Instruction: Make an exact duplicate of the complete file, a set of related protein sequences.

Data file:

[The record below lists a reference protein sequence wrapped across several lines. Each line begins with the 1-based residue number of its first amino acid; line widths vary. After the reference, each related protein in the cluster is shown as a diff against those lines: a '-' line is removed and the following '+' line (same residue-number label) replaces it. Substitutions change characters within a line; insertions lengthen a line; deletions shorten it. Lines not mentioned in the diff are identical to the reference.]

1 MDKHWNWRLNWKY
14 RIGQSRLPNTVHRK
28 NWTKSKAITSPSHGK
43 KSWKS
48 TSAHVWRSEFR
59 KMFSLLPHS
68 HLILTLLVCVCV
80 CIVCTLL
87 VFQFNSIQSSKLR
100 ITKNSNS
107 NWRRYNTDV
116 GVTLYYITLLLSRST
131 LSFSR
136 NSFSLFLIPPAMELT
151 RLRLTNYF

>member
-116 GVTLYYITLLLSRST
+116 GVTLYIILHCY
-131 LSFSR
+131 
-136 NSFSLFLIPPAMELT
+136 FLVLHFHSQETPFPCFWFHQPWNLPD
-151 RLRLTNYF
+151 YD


[The record below lists a reference protein sequence wrapped across several lines. Each line begins with the 1-based residue number of its first amino acid; line widths vary. After the reference, each related protein in the cluster is shown as a diff against those lines: a '-' line is removed and the following '+' line (same residue-number label) replaces it. Substitutions change characters within a line; insertions lengthen a line; deletions shorten it. Lines not mentioned in the diff are identical to the reference.]

1 MDKHWNWRLNWKY
14 RIGQSRLPNTVHRK
28 NWTKSKAITSPSHGK
43 KSWKS
48 TSAHVWRSEFR
59 KMFSLLPHS
68 HLILTLLVCVCV
80 CIVCTLL
87 VFQFNSIQSSKLR
100 ITKNSNS
107 NWRRYNTDV
116 GVTLYYITLLLSRST
131 LSFSR
136 NSFSLFLIPPAMELT
151 RLRLTNYF

>member
-116 GVTLYYITLLLSRST
+116 GVTLYIILHCY
-131 LSFSR
+131 
-136 NSFSLFLIPPAMELT
+136 FLVLHFHSQETPFPCFWFHQPWNLPD
-151 RLRLTNYF
+151 YD